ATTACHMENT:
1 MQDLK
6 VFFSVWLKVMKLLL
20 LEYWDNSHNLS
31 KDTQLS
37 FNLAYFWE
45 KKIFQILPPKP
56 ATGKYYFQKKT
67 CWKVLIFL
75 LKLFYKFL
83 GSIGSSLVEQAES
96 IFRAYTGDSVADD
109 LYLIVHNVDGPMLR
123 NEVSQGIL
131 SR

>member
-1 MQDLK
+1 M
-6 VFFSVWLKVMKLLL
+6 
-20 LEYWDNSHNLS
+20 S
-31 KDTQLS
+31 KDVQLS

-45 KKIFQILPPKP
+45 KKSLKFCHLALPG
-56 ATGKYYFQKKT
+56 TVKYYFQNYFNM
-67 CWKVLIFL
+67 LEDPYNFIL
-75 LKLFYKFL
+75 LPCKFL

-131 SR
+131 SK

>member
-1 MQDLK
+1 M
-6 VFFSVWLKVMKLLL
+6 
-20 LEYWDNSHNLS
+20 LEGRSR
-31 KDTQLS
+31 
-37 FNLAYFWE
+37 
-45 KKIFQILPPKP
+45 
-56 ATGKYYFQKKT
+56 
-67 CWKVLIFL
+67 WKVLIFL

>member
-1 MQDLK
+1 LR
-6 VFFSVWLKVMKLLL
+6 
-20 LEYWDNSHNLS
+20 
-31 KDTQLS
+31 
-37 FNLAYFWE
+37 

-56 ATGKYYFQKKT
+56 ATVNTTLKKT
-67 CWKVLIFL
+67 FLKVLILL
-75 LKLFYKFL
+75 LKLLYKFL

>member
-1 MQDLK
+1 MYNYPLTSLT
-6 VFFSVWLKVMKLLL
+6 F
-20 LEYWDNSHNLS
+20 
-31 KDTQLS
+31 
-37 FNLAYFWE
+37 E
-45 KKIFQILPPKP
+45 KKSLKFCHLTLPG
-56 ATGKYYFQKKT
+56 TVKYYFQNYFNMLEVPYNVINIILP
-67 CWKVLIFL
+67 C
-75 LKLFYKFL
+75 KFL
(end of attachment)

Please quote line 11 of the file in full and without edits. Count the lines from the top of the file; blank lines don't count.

96 IFRAYTGDSVADD